The proud bird

Published 11:11 am Saturday, December 20, 2014

I begin class this sunny June day; according to some, every day is sunny in southern California. The freeway drive didn’t seem too difficult and I am anxious to get started.

My class is about split evenly between civilian and military backgrounds. I thought military training would be the prime source; I will have other thoughts dispelled during this training session. The oldest trainee is 33; I suppose his background as a member of the U.S. Navy “Blue Angels” flight demonstration team had something to do with the departure from the age 30 limit. A couple of my military classmates are still on active duty, having taken leave to begin training. They will complete the discharge process while learning a new aircraft and company.

Continental is the airline that aviation pioneer Robert F. Six built. Begun in 1934 as Varney Speed Lines, the airline received air mail contracts for new southwest service and needed investors for expansion. All routes and contracts were awards from the US government, after a presentation and public hearing process. Six bought into the southwest division, became general manager and soon after, chairman of the Board of Directors, and moved the headquarters to Denver, Colorado.

U.S. Army maintenance and modifications contracts during WWII gave the airline enough money to expand afterwards, using modified surplus military aircraft. Close relations with the U.S. military continued, with maintenance contracts for a variety of aircraft and personnel training. Route expansion continued; new aircraft were purchased. When the Vietnam conflict expanded, Continental was a major provider of personnel transport and contract services. Some of those “services” were not well known outside the military. Continental Air Services provided pilots, aircraft and mission support for a huge shadow airline in southeast Asia.

Directly across the street from our training center is the headquarters of Flying Tiger Airlines. They operate mostly cargo flights around the world. During lunch, we sit in the break room and watch their ramp traffic. Their newest aircraft, the DC 8-63F (the longest version, with a cargo door added) is a wonder to behold. Currently it’s the largest passenger and cargo airplane in the skies. The characteristic narrow body and large engine cowlings make it seem like a monster just waiting to leap. It’s maximum gross weight is over 350,000 pounds. We can only stare at this marvel of technology.

It seems that U.S. military contracts have bode well for both Flying Tiger and Continental. The profits have permitted Continental to purchase 12 Boeing 727-200 series aircraft. They are the newest, stretched model of the popular three engine aircraft; our configuration will carry 107 passengers total first class and coach. The aircraft is operated by a three pilot and four cabin attendant flight crew.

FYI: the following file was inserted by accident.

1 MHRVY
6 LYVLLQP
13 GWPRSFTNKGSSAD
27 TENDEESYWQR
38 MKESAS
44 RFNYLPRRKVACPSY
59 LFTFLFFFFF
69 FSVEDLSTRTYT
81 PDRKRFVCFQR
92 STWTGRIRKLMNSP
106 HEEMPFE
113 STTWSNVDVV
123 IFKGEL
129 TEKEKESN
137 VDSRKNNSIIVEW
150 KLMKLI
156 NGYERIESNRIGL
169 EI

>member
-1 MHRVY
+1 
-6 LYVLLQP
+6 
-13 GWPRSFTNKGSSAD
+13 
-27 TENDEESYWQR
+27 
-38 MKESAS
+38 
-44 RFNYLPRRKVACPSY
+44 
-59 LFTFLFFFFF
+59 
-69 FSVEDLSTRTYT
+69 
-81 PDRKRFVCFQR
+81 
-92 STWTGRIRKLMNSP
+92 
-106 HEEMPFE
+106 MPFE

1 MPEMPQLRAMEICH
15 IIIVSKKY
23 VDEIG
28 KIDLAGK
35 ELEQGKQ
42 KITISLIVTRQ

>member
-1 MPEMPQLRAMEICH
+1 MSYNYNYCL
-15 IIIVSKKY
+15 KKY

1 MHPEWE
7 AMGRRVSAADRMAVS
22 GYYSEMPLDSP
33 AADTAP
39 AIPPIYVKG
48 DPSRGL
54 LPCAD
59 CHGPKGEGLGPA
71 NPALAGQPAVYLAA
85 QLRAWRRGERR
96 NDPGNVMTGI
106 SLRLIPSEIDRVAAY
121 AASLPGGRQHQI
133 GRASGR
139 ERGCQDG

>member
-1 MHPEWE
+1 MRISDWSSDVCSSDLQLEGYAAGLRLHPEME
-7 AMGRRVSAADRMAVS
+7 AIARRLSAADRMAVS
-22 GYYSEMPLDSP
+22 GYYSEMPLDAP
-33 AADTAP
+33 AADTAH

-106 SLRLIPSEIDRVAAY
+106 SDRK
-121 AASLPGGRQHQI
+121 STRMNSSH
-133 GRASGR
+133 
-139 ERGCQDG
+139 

As each aircraft is received a new schedule is generated to increase capacity to an ever increasing demand. Actual route segments are regulated, but frequency of service on those routes is not. Continental finds itself in a rapidly expanding market. New passenger counters and boarding gates are struggling to keep up with demand. Airports in large and small market areas are building new runways and terminal facilities.

Continental’s headquarters are only recently moved to Los Angeles from Denver; the training center is across the parking lot from the remodeled office and hangar complex at the west end of Los Angeles International Airport, commonly known as LAX. We sometimes venture over to the employee’s canteen in the headquarters building. On many occasions, Robert F. Six appears in the cafeteria, goes through the serving line and sits at tables with other employees. He is a much-respected leader with a huge presence. Physically over six feet tall, he’s hard to miss among the crowd.

Along with the new headquarters, training center, and hundreds of other recent changes, the totally new logo design and aircraft paint scheme is a white fuselage with broad orange, red and gold stripe that sweeps up and covers the tail section. Centered on the vertical stabilizer is a large black ball with speed lines. The scheme and logo is by designer Saul Bass and is destined to become an internationally known symbol, identifying our airline.

The marketing program for the airline’s new paintjob calls it “the proud bird with the golden tail.” All stationary, memo pads, tablecloths, cutlery and myriads of publicity items carry the logo. Among the more earthy folk, the round circle becomes the “clawed ball” and other, not flattering, humorous names.

The publicity campaign is successful and I, along with my classmates and other new hires are grateful for it. The future shines very bright for this airline that I knew so little about just a few weeks ago.

I am pleased to be among the Proud Bird’s progeny.

JAMES D. “ARCHIE” HOWELL is a Southampton County native and 1955 graduate of Franklin High School. He can be reached at